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International Women in Engineering Day 2018 Nadia Linkleter

Education- That Difficult Choice
Whilst growing up, I was encouraged to play with Lego and Meccano (which I encourage my own kids to do now too). I’m sure that that played a small part in my career choice, as it encouraged me to be challenged, structured and to solve problems.

When it came to A-levels, I picked the subjects I was good at and enjoyed: Maths, Physics and German – such a mixed bag!  For some, it is difficult to know what you want to do with your life at 16, however, I enrolled onto a 6-month Engineering Education Scheme (EES) project whilst at school, linked to National Rail. I worked on a real life project and this, I believe, inspired my career direction. I was fortunate that my school had decided to engage with the EES scheme and found the teachers extremely encouraging.

I later chose to study Mechanical Engineering at Newcastle University, as it excited me the most and I believed it to be the best way to ensure a varied and rewarding education.  I was one of only 7 women out of approximately 120 candidates on my course that academic year. This didn’t deter me and I not only learnt Spanish (and spent my 3rd academic year in Spain as part of a 4 year MEng course) but also managed to secure sponsorship with British Gas half way through my studies. This provided me with invaluable (paid) holiday work placements and helped me to secure a place on their 2-year Graduate Training Programme after graduation.

What I Do Now
I have now been a woman in engineering for the last 23 years. I have had exposure to: digging up holes in the road to repair gas distribution pipelines; watching new pipelines being constructed; sending ‘intelligent pigs’ through pipelines to inspect them; working with pipeline operators and presenting to international clients. I am currently a Chartered Engineer with the IMechE and work as a Pipeline Integrity Consultant at Penspen Ltd., which is a specialist pipeline engineering consultancy firm.

On a very basic level, I ensure a pipeline is designed, operated and maintained in a safe manner to avoid leaks or ruptures. A leak can not only be catastrophic, expensive to repair and affect the environment but can also (most importantly) put people’s lives at risk.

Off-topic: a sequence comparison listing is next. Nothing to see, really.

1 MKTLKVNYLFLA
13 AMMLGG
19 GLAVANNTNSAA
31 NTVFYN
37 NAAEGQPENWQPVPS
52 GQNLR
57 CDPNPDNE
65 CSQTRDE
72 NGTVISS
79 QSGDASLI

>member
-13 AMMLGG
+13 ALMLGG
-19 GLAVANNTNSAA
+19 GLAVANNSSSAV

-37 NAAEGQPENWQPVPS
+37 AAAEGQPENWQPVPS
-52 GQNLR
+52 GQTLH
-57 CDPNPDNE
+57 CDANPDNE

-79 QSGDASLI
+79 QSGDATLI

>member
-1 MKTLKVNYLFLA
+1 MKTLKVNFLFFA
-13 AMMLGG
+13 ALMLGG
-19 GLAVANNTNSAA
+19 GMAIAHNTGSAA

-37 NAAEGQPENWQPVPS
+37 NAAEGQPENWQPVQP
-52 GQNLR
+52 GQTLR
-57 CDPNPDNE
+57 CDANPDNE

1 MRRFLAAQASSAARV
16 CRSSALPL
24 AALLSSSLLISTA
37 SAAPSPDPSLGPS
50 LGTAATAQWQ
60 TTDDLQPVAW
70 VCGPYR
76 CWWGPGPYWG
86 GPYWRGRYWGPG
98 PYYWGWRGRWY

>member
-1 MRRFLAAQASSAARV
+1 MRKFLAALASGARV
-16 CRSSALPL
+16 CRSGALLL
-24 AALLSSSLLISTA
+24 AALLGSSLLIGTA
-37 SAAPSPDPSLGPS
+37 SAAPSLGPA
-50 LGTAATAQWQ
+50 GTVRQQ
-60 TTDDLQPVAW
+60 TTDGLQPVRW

My day at work varies depending on the type of project I am involved in. This can be assessing defects detected in oil and gas pipelines, carrying out risk assessments, or recommending repairs and rehabilitation strategies for pipeline systems. I have had the opportunity to work with international companies and travel to some interesting places as part of my project portfolio.

Concerns Young Women May Have
The engineering and specifically the oil and gas industries, which I am in, are still very much male dominated. I estimate only 8% of engineers are women. You don’t see many women on construction sites, out in the field or on platforms at sea but that is slowly changing. I often attend meetings with 15 men and not only are women in the minority but most of the men are also much older than me. Pipeline construction sites, power stations and refineries can still be intimidating places but generally people are friendly and respectful. I find that people respond to the level of professionalism you show. It’s important to prepare thoroughly for every meeting, develop good relationships and ask the right questions. This helps with learning and building confidence.

Why YOU Should do Engineering
I truly believe it is an interesting and rewarding career and one which develops an extensive range of skills. There are many different avenues one can follow within engineering, from being the technical ‘genius’ to the person that markets skills and wins business for the company. These skills are transferrable anywhere in the world and there is plenty of opportunity to work internationally, if that’s what you would like to do. I really enjoy my job and find every day varied and challenging, which makes my job interesting and hence rewarding.

My Thoughts on Careers in Engineering
A career in engineering is challenging, enjoyable and rewarding. If you enjoy maths and any of the sciences, you should consider it. There are hundreds of different types of engineering routes; pretty much everything we see, everything we eat, buy, our trains and cars, homes and offices would not be possible without engineers.

My advice would be to try and get involved with a challenging project or get some work experience in an engineering firm to really understand what it’s about. Speak to your teachers, career advisors or ask for a STEM (Science, Technology, Engineering and Mathematics) presentation to be given at your school to provide some insight. Also, discuss your options – you can get into engineering through apprenticeships and don’t have to have a degree.